When a victim of medical negligence decides to approach a Solicitor to investigate a medical negligence claim, they usually have a number of questions about what is involved in making a claim. One of those questions is frequently ‘how much compensation will I get?’
When you make a medical negligence claim, the amount of compensation you receive is intended to put you back in the position you would have been in, had the negligence not happened. As each medical negligence claim and each person’s situation is unique, there is no standard answer as to how much compensation a victim of medical negligence is entitled to. Typical factors that affect the level of compensation are:
- The severity of the injury
- Whether the injury is permanent
- Whether further medical treatment is required
- The impact of the injury – whether you have lost your independence and whether you now require care and assistance
- Whether you have suffered a loss of earnings/income
- Whether you are able to return to work
- Whether you have suffered any other financial losses
In order to advise you on the appropriate amount of compensation, your specialist Medical Negligence Solicitor will consider your personal situation before the negligence or medical mistake occurred, the nature of your injury, and then analyse the impact and aftermath of the negligence.
Calculating the Amount of Compensation
In medical negligence claims the amount of compensation awarded is made up of two separate elements, these are called General Damages and Special Damages.
The general damages element is also known as ‘Pain, Suffering and Loss of Amenity.’ It reflects the nature and severity of the injury. General damages are fixed by Judges using a tariff system. The amount of compensation is based on the medical injury and previous concluded cases involving similar injuries.
The figures for general damages compensation are often much lower than people expect. At the top of the tariff system are severe brain and spinal injuries, which reach around £335,000 compensation. The lowest tariff for minor injuries, where there is complete recovery within three months, reaches £1,060 to £2,050.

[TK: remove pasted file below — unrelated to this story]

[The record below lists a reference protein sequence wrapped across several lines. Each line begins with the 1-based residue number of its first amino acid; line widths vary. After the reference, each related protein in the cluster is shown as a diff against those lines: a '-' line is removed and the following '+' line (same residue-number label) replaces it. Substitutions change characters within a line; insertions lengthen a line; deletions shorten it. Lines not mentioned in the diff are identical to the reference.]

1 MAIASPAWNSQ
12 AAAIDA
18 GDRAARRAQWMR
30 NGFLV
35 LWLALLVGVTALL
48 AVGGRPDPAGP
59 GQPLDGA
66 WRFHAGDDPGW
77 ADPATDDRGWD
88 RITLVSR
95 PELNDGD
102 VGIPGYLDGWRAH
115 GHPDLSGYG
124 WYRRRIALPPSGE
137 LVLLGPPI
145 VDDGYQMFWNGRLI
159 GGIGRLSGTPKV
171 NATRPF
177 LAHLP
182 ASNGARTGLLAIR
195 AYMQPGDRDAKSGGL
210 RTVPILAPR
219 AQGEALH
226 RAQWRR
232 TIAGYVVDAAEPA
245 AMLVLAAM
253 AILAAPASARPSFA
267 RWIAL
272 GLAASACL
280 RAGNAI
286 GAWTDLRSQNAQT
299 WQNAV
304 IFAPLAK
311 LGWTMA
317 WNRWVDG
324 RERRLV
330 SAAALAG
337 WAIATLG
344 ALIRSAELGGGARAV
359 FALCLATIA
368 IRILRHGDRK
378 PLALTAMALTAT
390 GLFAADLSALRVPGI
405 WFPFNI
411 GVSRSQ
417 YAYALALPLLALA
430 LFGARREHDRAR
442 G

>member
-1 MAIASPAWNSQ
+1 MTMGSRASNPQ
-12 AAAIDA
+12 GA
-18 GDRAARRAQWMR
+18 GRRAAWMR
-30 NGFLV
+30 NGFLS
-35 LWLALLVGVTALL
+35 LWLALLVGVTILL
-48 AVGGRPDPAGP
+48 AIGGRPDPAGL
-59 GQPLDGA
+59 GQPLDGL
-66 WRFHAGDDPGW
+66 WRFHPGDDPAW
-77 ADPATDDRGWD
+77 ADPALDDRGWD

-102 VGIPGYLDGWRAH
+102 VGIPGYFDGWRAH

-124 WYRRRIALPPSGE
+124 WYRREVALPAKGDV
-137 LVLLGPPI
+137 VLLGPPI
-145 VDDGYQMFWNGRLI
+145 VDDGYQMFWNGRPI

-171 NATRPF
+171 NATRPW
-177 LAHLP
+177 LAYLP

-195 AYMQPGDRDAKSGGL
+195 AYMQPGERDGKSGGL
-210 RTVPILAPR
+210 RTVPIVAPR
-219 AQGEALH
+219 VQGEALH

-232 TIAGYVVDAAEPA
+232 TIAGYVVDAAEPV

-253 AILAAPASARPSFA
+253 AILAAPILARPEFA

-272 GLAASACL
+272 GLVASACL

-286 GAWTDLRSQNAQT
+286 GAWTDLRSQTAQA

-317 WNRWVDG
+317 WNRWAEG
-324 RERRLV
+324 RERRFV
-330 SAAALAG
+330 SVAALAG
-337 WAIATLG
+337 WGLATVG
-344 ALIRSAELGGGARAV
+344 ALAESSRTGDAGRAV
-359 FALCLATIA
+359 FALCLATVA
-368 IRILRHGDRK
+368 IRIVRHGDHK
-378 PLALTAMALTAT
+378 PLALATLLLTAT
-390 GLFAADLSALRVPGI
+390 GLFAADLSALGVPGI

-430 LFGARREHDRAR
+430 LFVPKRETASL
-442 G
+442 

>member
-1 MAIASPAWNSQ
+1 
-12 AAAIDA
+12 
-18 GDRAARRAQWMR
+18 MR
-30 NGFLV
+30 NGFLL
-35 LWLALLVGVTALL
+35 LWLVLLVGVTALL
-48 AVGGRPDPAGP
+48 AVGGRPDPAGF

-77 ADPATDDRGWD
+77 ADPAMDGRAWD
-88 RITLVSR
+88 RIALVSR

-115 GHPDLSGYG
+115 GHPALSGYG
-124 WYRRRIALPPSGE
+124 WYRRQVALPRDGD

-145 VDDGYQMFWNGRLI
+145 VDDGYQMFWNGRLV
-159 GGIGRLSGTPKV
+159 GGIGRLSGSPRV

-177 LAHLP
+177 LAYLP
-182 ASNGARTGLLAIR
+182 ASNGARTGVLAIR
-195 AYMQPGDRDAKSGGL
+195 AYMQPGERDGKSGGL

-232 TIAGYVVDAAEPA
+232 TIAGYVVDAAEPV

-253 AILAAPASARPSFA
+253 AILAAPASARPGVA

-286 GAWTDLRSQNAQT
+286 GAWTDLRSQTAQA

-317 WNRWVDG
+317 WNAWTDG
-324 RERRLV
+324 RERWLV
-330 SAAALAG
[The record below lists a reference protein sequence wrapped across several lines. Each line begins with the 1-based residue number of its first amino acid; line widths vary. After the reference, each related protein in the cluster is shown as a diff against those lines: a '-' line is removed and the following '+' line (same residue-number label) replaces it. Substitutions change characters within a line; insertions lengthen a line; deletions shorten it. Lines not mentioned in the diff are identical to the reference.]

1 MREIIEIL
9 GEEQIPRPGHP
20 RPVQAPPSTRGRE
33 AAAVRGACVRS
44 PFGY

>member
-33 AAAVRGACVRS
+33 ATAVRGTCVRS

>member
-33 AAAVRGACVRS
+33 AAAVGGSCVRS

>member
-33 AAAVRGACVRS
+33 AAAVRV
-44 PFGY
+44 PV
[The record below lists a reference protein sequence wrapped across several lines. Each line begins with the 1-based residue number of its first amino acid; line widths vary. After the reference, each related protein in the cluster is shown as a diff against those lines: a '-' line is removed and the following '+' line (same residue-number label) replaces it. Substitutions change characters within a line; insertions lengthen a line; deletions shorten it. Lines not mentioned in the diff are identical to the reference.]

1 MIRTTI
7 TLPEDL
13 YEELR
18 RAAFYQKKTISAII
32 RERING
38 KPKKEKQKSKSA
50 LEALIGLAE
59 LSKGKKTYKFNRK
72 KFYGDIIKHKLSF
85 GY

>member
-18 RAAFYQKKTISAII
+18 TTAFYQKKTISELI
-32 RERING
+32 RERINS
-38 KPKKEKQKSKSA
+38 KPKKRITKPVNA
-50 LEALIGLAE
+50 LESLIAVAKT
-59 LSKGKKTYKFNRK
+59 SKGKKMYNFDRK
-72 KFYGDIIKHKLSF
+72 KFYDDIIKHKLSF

In order to identify the correct amount of general damages for your injury, your Medical Negligence Solicitor will obtain a report from an independent medical expert. The expert will consider your medical records, a witness statement prepared by your Medical Negligence Solicitor on your behalf, and probably examine you in order to prepare their report. The report will detail what injuries have been caused by the medical negligence, how the injuries are affecting you and your prognosis for the future.
The special damages element is made up of any past and likely future financial losses and expenses caused by the negligence, such as:
- Loss of earnings
- Medical expenses
- Aids and equipment
- Transport costs
- Accommodation costs
Assuming that you have been able to prove that the medical negligence caused your injuries, your claim for past financial losses and expenses can be calculated from the receipts and invoices which evidence the losses. Your independent medical expert will be asked to consider the losses claimed and confirm that these were as a result of the negligence.
Calculating future losses and expenses is more difficult. This aspect of special damages relies on the independent medical expert’s opinion on how the injuries are affecting you now, your prognosis for the future, and related financial losses you are likely to encounter in the future.
Why use Co-op Legal Services?
Medical negligence claims usually involve complicated medical issues and/or complicated compensation calculations. At Co-op Legal Services, we provide legal advice without the jargon. Your Medical Negligence Solicitor will communicate clearly with you, ensuring that the process is straightforward and easy to understand. Most claims can be dealt with on a No Win No Fee basis.
Your specialist Medical Negligence Solicitor will consider all appropriate routes to successfully conclude your claim, such as mediation. Mediation enables you to be heard by your opponent and can offer non-financial benefits which traditional litigation is unable to guarantee, such as an apology. Mediation can also lead to a faster resolution of the claim. Medical negligence claims typically involve complex medical issues. If an alternative route such as mediation is advised, your Solicitor will ensure that you have all the information and evidence you need ahead of the mediation. Your Solicitor will also attend the mediation to support and advise you.
As part of a large ethical organisation Co-op Legal Services can ensure that you are fully supported throughout your medical negligence claim, whatever your injuries, your circumstances.
For free legal initial advice, contact our Medical Negligence Solicitors. We will help you understand whether you have a valid claim for compensation and what the next steps are.